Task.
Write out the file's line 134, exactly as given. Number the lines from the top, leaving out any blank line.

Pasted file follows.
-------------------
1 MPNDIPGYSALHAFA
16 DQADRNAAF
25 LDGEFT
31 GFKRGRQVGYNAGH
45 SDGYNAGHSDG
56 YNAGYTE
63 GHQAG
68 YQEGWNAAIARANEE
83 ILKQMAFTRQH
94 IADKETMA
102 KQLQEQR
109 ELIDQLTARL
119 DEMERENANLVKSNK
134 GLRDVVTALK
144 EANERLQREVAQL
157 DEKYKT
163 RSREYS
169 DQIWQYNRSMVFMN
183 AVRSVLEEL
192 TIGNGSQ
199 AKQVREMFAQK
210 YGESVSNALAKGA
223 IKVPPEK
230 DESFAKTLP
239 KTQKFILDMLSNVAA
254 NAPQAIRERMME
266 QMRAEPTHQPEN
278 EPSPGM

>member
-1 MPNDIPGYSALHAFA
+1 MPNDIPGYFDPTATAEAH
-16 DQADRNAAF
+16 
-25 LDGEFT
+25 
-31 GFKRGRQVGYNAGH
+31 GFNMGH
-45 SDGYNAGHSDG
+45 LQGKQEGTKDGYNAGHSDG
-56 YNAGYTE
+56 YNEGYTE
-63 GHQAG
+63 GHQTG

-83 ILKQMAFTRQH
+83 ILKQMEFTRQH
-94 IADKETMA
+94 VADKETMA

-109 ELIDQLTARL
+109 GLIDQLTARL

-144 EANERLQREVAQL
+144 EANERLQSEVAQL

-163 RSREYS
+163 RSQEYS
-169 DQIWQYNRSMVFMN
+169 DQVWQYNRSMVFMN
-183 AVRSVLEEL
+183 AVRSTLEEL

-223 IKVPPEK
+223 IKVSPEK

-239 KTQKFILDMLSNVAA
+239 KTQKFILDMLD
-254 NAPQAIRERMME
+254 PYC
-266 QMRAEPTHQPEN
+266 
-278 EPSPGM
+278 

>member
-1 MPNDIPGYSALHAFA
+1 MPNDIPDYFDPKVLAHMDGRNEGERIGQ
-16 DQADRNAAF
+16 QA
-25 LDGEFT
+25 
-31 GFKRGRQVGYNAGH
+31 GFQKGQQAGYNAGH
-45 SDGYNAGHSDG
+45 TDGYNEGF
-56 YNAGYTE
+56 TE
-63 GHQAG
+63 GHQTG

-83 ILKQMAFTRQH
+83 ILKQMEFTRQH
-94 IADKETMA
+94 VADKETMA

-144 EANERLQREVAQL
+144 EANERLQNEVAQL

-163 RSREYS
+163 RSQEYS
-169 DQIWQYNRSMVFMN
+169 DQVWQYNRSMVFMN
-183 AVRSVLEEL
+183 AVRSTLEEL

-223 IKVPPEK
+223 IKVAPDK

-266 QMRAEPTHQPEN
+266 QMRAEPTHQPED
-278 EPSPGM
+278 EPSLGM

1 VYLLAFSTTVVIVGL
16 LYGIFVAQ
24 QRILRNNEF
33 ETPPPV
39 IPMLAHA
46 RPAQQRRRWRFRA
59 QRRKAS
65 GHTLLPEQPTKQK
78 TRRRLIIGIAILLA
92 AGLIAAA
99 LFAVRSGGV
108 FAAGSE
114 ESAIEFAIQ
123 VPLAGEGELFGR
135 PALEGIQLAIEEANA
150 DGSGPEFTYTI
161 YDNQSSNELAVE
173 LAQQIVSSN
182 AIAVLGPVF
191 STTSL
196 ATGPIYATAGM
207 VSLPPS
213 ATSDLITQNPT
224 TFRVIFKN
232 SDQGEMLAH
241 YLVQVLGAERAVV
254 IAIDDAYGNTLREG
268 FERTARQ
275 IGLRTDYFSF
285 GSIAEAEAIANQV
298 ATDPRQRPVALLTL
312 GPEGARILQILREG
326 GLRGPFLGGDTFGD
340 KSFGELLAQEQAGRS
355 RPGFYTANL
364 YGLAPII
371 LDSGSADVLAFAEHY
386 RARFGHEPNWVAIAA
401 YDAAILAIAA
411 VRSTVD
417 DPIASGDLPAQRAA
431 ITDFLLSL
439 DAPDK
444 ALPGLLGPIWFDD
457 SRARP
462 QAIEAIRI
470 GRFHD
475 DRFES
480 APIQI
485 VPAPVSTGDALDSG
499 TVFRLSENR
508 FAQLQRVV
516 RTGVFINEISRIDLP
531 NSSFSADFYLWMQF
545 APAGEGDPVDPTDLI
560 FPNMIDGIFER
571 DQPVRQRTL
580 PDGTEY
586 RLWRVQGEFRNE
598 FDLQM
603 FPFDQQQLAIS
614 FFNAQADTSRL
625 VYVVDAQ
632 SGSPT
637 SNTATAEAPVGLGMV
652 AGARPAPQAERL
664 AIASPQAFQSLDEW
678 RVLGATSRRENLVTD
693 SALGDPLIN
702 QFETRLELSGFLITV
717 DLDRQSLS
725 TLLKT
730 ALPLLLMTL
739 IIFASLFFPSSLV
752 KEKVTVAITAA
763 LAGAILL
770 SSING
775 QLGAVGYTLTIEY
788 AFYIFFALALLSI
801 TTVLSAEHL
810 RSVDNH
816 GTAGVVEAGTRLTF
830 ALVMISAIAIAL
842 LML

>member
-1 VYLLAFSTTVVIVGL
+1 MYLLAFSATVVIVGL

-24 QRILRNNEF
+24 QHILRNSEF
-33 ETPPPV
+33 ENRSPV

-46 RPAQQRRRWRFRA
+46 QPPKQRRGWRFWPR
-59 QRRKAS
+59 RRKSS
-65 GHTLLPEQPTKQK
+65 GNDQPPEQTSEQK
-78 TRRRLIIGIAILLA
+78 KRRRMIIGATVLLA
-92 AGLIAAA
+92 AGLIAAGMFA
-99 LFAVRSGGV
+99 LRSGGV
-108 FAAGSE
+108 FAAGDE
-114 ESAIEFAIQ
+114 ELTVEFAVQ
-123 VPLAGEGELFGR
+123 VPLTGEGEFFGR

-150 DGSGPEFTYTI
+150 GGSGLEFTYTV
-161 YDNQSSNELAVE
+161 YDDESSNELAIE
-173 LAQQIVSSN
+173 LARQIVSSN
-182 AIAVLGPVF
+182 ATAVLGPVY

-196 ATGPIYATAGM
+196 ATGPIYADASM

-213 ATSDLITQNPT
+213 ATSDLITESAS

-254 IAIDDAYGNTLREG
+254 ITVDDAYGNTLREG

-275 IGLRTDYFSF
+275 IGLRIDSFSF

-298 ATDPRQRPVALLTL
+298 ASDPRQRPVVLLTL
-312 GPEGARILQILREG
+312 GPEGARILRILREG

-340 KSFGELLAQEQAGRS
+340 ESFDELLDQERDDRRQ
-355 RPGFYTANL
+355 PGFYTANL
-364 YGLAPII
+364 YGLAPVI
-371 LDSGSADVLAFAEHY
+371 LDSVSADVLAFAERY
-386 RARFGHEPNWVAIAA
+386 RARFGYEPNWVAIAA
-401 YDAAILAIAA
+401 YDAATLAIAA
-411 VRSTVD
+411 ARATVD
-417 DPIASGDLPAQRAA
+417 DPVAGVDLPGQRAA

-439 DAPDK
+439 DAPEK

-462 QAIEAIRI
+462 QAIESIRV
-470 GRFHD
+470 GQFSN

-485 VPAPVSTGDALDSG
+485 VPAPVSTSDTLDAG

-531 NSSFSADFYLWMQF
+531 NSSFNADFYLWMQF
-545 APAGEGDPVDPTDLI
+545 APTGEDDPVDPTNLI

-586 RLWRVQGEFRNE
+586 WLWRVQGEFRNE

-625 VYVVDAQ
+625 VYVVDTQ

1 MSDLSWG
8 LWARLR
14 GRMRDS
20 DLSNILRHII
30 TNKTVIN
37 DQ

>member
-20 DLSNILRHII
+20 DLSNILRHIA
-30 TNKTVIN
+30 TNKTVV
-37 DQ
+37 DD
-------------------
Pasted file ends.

340 KSFGELLAQEQAGRS